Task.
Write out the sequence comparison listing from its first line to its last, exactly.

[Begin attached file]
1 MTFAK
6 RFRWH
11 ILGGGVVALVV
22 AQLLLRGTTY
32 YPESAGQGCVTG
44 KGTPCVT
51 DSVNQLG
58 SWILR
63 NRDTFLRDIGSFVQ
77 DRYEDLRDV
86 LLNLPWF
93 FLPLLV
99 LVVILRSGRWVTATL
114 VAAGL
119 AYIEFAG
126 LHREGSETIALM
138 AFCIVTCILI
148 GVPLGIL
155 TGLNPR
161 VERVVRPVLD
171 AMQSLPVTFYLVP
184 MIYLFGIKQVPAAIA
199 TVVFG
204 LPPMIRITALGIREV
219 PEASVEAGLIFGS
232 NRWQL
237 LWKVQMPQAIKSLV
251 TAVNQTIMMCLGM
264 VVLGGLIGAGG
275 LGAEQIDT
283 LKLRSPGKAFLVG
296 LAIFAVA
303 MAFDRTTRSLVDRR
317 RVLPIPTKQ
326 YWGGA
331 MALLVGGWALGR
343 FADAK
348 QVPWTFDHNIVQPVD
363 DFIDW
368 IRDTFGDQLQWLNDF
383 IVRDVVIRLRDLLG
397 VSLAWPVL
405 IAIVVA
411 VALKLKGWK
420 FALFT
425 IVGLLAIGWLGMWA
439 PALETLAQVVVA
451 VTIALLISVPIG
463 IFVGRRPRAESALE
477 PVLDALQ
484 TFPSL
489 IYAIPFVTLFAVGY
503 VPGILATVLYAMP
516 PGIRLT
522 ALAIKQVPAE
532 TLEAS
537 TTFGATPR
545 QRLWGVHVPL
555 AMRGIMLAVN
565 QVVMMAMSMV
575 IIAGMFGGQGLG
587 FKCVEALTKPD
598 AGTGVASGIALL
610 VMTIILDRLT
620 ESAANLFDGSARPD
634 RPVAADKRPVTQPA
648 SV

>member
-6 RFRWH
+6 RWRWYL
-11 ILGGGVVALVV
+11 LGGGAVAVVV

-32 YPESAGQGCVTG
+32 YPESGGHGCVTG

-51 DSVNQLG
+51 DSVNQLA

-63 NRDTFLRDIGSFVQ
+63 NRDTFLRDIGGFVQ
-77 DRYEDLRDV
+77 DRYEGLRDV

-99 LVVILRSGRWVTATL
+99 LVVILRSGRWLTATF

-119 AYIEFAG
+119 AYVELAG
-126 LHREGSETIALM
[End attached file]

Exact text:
1 MTFAK
6 RFRWH
11 ILGGGVVALVV
22 AQLLLRGTTY
32 YPESAGQGCVTG
44 KGTPCVT
51 DSVNQLG
58 SWILR
63 NRDTFLRDIGSFVQ
77 DRYEDLRDV
86 LLNLPWF
93 FLPLLV
99 LVVILRSGRWVTATL
114 VAAGL
119 AYIEFAG
126 LHREGSETIALM
138 AFCIVTCILI
148 GVPLGIL
155 TGLNPR
161 VERVVRPVLD
171 AMQSLPVTFYLVP
184 MIYLFGIKQVPAAIA
199 TVVFG
204 LPPMIRITALGIREV
219 PEASVEAGLIFGS
232 NRWQL
237 LWKVQMPQAIKSLV
251 TAVNQTIMMCLGM
264 VVLGGLIGAGG
275 LGAEQIDT
283 LKLRSPGKAFLVG
296 LAIFAVA
303 MAFDRTTRSLVDRR
317 RVLPIPTKQ
326 YWGGA
331 MALLVGGWALGR
343 FADAK
348 QVPWTFDHNIVQPVD
363 DFIDW
368 IRDTFGDQLQWLNDF
383 IVRDVVIRLRDLLG
397 VSLAWPVL
405 IAIVVA
411 VALKLKGWK
420 FALFT
425 IVGLLAIGWLGMWA
439 PALETLAQVVVA
451 VTIALLISVPIG
463 IFVGRRPRAESALE
477 PVLDALQ
484 TFPSL
489 IYAIPFVTLFAVGY
503 VPGILATVLYAMP
516 PGIRLT
522 ALAIKQVPAE
532 TLEAS
537 TTFGATPR
545 QRLWGVHVPL
555 AMRGIMLAVN
565 QVVMMAMSMV
575 IIAGMFGGQGLG
587 FKCVEALTKPD
598 AGTGVASGIALL
610 VMTIILDRLT
620 ESAANLFDGSARPD
634 RPVAADKRPVTQPA
648 SV

>member
-6 RFRWH
+6 RWRWYL
-11 ILGGGVVALVV
+11 LGGGAVAVVV

-32 YPESAGQGCVTG
+32 YPESGGHGCVTG

-51 DSVNQLG
+51 DSVNQLA

-63 NRDTFLRDIGSFVQ
+63 NRDTFLRDIGGFVQ
-77 DRYEDLRDV
+77 DRYEGLRDV

-99 LVVILRSGRWVTATL
+99 LVVILRSGRWLTATF

-119 AYIEFAG
+119 AYVELAG
-126 LHREGSETIALM